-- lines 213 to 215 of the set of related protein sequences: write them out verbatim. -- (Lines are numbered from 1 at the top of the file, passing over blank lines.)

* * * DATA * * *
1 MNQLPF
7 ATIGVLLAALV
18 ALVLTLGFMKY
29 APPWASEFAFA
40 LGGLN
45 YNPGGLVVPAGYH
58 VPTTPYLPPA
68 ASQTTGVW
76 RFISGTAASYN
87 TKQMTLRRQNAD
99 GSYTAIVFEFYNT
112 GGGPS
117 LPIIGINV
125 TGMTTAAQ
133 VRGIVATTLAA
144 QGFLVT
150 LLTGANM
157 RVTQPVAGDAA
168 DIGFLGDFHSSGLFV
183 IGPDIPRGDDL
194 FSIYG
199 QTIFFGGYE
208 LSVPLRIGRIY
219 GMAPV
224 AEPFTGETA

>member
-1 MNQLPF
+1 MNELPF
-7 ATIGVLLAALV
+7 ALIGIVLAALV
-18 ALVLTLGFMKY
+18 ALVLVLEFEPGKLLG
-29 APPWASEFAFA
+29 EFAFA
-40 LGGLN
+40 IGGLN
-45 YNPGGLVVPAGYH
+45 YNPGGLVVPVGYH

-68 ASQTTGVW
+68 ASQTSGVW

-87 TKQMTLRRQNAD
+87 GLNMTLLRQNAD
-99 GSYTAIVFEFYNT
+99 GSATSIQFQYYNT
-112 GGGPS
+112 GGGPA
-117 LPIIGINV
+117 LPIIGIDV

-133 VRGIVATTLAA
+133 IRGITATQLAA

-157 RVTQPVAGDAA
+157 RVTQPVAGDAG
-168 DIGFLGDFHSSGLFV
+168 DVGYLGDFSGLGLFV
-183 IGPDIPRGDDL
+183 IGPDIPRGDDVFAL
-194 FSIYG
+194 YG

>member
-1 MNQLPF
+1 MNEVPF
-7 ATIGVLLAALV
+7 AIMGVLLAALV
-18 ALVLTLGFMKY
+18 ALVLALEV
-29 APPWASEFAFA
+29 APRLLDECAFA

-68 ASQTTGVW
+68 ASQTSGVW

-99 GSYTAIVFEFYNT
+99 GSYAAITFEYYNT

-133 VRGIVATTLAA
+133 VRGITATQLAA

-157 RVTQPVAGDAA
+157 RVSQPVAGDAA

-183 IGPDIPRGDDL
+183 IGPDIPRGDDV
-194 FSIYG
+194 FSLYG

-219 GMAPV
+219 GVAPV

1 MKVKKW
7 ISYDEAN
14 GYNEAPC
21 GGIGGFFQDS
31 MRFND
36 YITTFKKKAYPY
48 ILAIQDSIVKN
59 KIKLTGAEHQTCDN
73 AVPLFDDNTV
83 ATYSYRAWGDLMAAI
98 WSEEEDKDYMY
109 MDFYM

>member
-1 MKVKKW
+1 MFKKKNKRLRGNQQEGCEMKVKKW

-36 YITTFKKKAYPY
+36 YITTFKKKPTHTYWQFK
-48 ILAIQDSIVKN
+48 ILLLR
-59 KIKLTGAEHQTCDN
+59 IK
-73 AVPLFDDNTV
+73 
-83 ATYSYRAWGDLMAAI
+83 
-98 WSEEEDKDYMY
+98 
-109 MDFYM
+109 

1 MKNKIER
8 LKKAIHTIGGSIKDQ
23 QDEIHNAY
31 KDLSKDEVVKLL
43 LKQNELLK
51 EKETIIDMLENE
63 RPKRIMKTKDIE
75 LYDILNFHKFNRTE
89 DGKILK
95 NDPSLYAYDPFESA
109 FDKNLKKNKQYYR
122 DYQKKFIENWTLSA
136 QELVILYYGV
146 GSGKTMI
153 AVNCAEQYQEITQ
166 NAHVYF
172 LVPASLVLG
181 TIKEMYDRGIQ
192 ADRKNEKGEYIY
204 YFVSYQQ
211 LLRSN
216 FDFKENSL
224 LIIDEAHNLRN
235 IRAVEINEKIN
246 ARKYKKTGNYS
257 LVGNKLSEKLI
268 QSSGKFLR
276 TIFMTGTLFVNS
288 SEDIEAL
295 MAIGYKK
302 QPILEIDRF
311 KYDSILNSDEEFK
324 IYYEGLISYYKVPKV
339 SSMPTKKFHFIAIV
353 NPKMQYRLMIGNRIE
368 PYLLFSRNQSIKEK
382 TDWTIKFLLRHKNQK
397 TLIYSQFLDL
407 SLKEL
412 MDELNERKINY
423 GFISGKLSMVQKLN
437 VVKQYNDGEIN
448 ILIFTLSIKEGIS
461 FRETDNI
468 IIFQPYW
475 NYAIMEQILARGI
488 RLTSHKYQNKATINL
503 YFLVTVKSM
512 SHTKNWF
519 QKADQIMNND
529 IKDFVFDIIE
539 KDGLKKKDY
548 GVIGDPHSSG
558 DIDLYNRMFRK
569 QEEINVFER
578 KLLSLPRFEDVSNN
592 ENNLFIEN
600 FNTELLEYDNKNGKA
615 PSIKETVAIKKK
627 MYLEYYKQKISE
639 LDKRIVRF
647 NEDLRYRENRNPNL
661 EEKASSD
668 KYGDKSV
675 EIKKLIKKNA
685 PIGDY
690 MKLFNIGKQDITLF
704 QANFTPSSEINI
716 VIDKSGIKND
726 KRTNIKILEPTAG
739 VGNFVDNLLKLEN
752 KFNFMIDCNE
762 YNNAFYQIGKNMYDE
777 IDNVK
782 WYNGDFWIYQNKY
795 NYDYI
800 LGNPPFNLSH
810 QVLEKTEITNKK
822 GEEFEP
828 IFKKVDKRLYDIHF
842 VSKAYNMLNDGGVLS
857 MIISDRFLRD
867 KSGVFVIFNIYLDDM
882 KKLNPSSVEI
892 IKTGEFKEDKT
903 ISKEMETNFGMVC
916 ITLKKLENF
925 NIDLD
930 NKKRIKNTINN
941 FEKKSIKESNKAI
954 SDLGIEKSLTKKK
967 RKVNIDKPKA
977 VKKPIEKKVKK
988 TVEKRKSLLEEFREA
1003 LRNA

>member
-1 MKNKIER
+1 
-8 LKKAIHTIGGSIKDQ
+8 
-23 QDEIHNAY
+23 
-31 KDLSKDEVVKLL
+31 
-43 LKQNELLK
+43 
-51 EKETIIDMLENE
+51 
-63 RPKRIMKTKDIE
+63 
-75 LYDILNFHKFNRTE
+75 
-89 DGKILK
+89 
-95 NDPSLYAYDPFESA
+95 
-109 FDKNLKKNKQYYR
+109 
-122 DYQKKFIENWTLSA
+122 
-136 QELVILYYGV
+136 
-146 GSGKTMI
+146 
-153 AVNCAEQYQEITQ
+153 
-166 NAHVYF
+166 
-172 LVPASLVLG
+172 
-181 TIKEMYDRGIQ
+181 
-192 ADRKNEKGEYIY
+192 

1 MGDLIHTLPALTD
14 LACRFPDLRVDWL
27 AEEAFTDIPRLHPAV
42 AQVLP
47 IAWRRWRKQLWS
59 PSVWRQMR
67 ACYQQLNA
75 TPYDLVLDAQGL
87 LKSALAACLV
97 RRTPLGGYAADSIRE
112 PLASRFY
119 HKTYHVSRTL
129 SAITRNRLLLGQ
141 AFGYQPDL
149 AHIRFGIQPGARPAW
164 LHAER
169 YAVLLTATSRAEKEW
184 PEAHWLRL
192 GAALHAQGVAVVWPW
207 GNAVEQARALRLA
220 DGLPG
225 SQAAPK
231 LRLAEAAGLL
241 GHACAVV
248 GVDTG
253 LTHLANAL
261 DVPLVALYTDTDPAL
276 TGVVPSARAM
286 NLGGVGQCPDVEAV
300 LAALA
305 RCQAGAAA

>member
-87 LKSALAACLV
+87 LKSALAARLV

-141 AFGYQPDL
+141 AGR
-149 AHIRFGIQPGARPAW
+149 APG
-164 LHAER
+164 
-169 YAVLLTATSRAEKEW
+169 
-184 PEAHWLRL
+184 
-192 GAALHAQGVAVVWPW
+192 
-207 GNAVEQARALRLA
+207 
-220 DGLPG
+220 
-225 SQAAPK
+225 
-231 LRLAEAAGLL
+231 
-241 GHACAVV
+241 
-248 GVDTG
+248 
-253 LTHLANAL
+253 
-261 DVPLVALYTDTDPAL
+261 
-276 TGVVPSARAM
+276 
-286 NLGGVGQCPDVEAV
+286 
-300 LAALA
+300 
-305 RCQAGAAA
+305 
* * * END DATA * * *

-31 KDLSKDEVVKLL
+31 
-43 LKQNELLK